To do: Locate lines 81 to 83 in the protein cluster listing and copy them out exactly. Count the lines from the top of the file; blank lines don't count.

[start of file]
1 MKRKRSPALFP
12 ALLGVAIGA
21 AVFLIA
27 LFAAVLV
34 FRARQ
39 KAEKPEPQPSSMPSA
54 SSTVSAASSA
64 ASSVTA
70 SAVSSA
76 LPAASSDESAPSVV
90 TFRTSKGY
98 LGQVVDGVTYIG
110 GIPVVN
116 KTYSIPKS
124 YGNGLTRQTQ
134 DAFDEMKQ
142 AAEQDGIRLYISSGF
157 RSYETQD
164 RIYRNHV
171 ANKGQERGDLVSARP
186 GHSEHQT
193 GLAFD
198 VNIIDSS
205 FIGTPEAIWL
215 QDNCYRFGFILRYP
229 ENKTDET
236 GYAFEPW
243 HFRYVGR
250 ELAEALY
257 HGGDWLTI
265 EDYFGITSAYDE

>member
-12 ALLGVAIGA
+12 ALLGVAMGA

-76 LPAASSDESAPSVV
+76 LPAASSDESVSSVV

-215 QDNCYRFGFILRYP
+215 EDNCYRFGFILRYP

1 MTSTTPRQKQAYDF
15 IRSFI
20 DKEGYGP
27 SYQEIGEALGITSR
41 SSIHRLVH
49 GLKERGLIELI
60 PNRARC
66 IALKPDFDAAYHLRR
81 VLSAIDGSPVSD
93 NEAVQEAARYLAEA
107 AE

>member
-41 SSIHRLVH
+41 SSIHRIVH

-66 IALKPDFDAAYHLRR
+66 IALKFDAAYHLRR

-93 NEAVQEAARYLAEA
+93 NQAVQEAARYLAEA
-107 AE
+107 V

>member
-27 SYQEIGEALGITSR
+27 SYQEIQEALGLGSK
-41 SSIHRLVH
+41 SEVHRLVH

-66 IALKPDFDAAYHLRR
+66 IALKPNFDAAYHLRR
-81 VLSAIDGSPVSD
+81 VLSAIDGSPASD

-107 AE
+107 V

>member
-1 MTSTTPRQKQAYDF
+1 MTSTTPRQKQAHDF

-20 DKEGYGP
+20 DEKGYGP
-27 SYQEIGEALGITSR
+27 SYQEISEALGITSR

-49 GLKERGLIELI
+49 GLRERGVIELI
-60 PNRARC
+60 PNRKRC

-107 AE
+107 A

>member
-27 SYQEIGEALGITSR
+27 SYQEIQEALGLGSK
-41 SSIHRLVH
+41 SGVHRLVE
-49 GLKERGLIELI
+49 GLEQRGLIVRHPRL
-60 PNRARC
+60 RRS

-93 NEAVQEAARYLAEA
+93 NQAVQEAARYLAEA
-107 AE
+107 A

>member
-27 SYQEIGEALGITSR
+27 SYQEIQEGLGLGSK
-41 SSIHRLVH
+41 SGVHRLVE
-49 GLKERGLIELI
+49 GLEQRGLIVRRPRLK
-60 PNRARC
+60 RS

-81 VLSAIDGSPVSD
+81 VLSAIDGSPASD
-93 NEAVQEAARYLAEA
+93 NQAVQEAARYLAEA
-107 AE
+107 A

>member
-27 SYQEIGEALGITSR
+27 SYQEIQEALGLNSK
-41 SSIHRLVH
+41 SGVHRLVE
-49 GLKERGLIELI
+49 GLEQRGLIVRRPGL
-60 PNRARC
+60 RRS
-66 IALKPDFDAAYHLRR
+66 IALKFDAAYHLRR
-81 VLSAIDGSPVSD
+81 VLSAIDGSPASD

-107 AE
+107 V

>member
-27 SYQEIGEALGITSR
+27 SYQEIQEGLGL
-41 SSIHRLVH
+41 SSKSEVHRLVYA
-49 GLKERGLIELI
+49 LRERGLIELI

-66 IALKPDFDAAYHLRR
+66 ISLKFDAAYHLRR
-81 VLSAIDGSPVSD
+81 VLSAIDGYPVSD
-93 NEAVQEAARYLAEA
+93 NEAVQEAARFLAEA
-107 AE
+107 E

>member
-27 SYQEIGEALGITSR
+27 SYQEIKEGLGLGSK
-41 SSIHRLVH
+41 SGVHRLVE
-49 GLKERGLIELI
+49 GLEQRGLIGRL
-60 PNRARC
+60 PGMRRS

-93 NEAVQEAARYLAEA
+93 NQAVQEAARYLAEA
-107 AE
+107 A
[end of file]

-107 AE
+107 A

>member